(Book Venture Publishing, 2017)
Professor Amartya K. Sen, a Nobel Laureate in developmental mathematical economics in 1998, currently Professor at Harvard, is well known for his work on famine, human development index, welfare economics, and basic causes of poverty and widespread hunger, especially in the developing world. However, the social choice problems has for long bothered him, and he has asked "Equality of What? (1980), and has elaborated the relation between facts and values. My book examines Sen's philosophical attempt to theorize interstiiality and hybridity that takes us beyond culture as a specially localized phenomenon. Profoundly influenced by European Enlightenment and Indian philosophical and ethical values, he has reconcetualized "space" in the mode of interstitially and public culture, and has created subjects beyond the limits of a border.
Alongside his collaborator Martha Nussbaum, Sen has appeared as one of the preeminent spokespersons for the liberal sensibility. By crossing a border, Dr. Sen has viewed philosophy as a guide to new learning in areas such human rights, environmental ethics, globality, women's and men's agentic power to conclude that philosophy has a distinct role in our understanding the value of morality. My book seeks a new course of his vision that might qualify him to be a "man of destiny."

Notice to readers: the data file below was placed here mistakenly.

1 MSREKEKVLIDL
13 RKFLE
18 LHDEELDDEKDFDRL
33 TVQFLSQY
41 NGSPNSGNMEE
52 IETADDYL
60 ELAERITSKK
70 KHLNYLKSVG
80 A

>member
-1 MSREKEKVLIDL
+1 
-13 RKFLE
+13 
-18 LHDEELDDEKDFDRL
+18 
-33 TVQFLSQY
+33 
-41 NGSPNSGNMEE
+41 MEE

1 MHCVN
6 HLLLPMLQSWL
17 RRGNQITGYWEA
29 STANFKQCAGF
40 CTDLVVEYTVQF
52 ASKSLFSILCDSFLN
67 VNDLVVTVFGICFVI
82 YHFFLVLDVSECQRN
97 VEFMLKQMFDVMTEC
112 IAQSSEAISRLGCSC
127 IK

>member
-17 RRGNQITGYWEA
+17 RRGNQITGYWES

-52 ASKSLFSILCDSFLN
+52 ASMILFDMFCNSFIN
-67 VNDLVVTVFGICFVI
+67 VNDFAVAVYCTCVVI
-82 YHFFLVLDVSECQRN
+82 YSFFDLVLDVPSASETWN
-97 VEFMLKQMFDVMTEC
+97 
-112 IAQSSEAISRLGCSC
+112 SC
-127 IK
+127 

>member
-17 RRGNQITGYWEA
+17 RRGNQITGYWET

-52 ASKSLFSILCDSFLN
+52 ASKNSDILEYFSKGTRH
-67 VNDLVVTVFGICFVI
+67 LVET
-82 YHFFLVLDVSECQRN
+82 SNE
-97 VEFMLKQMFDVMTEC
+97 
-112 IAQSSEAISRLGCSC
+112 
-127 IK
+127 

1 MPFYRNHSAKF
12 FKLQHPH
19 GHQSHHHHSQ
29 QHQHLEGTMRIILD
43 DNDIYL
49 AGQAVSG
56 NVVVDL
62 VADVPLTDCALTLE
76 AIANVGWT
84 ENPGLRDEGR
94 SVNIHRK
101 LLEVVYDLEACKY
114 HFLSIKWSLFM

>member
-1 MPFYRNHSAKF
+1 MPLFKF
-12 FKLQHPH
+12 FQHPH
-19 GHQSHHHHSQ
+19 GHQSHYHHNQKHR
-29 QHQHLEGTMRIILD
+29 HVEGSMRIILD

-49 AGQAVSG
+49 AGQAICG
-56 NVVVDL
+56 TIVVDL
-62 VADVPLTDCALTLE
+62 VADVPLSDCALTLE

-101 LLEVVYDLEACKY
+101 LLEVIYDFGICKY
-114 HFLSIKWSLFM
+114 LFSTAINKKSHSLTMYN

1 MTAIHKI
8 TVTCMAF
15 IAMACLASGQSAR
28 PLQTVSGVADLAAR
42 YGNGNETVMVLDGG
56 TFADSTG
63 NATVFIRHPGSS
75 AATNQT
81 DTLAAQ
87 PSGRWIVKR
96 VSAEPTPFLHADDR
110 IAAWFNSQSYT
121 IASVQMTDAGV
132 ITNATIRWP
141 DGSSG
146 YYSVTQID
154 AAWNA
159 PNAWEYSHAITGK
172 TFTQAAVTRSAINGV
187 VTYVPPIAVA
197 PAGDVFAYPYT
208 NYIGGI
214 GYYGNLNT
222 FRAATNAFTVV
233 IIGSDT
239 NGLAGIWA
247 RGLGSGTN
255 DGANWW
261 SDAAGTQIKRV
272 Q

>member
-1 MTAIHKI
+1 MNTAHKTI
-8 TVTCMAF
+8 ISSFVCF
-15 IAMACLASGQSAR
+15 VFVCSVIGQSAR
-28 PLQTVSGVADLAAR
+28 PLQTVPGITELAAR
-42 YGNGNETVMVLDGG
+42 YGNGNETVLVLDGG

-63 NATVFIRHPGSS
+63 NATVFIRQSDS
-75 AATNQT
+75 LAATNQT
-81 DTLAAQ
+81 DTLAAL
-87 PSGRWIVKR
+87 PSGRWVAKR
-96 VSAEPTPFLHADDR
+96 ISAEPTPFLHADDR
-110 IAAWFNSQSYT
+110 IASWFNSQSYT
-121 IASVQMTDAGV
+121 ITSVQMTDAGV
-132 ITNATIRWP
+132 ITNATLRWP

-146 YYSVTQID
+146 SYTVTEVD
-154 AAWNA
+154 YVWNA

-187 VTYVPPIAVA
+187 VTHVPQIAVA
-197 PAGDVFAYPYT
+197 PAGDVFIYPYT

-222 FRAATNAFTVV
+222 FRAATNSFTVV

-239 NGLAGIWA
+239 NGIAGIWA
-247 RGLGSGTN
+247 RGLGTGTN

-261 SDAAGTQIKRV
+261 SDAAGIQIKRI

This edited collection of essays answers a basic question posed by contemporary discourse on state building: How might people's identification with a particular ethnic group matter? Essays in this book use an integrated, multi-disciplinary approach to understanding regional and local community culture and socio-political development in developing countries-especially in Sub-Saharan Africa-to argue that the state, as well as civil society, confers on cultural differences a legitimacy that can be achieved in no other way but by positive cooperation. Contributors from different countries look at local patterns in state building and modernization as they have unfolded over the course of the last fifty years. They claim that the people and ethnic groups in most developing countries adhere to a concept of popular sovereignty that testifies that aspects of positive and moral ethnicity can contribute to social change as in China, economic development as in India, or in a democratization process as in Rwanda and Burundi. The eventual methodological assumption made by these essays presumes that ethnic conflicts in such countries as Cyprus, Turkey, India, and Rwanda have no moral sanction; ethnicity has not assumed a political ideology. One conclusion reached by the contributors is that some form of accommodation between opposing ethnically diversified groups, as well as between state and ethnic elements, is feasible.